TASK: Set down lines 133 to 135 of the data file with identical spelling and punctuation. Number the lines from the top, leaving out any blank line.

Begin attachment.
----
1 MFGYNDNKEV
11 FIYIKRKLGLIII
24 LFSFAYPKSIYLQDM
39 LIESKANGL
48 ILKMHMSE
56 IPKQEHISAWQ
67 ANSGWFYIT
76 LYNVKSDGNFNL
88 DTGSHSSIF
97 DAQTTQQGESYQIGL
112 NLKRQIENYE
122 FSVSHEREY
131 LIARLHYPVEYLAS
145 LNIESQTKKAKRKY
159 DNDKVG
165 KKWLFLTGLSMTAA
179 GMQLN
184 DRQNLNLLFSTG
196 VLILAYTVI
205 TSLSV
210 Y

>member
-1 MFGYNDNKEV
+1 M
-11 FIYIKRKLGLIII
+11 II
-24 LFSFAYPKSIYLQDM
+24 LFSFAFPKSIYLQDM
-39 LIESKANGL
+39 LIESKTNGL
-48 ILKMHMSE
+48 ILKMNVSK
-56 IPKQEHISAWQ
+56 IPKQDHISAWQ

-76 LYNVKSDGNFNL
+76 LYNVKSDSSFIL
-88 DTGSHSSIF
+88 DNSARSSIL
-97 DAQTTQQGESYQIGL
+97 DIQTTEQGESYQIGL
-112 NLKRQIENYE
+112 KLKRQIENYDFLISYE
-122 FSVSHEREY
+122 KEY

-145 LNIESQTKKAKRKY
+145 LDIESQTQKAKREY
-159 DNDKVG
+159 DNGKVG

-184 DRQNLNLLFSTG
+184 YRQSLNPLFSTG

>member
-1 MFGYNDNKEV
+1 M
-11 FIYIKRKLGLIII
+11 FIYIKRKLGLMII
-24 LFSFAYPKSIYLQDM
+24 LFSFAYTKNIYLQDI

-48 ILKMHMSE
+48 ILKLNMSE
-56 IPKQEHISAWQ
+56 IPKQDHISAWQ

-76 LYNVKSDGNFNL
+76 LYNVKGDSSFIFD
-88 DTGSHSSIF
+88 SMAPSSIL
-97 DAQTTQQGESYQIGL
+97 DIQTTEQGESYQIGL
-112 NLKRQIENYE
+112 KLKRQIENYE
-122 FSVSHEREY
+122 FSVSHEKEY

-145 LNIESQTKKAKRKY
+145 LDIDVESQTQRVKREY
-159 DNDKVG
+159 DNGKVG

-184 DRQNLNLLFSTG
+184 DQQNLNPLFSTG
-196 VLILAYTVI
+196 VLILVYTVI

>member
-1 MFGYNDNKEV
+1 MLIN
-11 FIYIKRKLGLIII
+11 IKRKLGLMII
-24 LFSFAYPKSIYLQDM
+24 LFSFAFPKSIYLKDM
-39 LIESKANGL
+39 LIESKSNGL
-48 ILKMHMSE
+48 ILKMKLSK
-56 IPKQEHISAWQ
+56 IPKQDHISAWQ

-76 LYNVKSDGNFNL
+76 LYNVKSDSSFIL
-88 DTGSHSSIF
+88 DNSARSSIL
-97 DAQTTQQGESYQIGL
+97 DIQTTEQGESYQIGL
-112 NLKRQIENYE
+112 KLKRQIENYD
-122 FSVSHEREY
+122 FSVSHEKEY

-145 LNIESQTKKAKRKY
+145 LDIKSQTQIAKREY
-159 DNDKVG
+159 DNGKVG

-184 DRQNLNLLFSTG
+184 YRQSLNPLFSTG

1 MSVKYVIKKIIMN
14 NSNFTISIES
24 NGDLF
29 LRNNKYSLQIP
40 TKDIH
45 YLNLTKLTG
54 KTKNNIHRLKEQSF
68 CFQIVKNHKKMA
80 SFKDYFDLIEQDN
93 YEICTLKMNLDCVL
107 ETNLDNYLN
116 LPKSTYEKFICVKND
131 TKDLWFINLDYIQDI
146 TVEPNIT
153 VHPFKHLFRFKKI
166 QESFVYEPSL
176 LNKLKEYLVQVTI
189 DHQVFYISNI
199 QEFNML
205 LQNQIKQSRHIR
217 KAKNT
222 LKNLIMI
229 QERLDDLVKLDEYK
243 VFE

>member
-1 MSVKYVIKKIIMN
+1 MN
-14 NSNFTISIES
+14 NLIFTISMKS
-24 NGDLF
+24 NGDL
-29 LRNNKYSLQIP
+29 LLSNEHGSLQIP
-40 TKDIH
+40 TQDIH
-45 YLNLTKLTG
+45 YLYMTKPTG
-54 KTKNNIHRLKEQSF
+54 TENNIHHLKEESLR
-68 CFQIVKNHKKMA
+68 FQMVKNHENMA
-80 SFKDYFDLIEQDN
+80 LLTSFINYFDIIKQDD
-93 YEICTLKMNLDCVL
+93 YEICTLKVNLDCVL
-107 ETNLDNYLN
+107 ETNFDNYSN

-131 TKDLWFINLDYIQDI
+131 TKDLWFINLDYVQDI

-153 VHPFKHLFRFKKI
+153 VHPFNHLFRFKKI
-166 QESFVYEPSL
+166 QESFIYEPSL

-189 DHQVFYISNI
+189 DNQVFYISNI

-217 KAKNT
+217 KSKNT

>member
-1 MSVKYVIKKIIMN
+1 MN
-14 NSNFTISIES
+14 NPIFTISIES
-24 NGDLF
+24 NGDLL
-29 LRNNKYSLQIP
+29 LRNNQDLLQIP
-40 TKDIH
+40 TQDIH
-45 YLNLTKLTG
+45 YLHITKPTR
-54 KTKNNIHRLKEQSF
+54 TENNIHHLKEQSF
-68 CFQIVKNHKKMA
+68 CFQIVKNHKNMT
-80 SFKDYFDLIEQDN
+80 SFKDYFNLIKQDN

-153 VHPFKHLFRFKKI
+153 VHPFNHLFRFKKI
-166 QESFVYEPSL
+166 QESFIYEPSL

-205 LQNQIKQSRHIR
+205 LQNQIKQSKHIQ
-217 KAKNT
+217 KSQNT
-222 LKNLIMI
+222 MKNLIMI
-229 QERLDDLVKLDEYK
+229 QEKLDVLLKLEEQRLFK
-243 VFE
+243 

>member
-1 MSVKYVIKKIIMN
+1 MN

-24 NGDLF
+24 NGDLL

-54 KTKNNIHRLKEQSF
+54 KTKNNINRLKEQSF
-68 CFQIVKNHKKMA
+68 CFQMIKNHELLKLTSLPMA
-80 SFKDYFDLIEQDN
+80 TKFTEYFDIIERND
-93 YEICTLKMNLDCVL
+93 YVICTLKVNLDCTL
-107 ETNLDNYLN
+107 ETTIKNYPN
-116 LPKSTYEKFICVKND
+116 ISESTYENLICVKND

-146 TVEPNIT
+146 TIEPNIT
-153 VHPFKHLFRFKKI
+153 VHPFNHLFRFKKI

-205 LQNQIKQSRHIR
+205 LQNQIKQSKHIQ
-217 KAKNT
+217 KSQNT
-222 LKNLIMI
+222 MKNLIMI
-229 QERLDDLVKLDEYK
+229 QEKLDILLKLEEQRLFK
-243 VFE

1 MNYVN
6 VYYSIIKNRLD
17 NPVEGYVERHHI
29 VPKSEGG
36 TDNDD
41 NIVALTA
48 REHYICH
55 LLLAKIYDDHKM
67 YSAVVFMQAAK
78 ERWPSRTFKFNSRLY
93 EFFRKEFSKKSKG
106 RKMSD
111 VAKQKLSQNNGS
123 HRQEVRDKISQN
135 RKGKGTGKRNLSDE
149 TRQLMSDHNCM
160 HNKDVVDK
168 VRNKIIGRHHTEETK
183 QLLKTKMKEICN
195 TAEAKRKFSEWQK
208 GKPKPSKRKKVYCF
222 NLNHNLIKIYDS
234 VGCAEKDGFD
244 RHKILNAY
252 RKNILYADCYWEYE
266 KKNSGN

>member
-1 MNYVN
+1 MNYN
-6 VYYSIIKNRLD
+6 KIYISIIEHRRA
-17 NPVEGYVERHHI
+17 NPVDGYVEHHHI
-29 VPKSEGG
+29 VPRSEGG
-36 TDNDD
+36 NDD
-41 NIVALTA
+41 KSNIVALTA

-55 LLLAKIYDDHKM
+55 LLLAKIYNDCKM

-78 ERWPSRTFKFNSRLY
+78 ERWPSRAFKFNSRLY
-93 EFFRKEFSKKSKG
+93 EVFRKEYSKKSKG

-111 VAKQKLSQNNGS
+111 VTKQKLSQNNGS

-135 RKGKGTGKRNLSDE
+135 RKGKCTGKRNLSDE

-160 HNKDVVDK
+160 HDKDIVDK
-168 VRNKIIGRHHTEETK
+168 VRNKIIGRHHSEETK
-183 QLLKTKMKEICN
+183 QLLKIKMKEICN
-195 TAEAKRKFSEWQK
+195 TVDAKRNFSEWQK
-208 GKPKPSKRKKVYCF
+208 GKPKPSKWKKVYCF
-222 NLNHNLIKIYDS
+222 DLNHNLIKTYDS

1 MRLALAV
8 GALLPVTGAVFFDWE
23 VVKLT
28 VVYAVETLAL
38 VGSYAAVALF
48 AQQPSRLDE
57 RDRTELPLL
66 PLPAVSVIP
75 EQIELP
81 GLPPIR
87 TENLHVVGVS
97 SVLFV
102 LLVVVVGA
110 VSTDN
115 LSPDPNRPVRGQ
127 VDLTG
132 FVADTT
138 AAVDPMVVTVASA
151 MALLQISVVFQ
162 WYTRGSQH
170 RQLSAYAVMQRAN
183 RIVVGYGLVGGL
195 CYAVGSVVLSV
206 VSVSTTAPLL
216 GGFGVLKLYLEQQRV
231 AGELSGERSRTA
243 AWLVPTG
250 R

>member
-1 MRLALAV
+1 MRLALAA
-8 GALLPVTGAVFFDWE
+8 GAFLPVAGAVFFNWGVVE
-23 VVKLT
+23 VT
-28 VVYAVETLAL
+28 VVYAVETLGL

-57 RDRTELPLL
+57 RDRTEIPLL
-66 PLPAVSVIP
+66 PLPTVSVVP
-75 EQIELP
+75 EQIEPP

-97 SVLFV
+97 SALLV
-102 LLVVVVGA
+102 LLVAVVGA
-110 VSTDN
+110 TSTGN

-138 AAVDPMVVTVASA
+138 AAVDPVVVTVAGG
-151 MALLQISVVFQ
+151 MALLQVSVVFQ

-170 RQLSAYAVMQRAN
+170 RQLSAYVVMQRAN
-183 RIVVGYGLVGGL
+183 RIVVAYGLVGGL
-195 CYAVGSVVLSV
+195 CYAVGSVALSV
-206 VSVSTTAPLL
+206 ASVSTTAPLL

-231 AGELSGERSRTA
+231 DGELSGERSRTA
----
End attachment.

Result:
>member
-1 MSVKYVIKKIIMN
+1 MN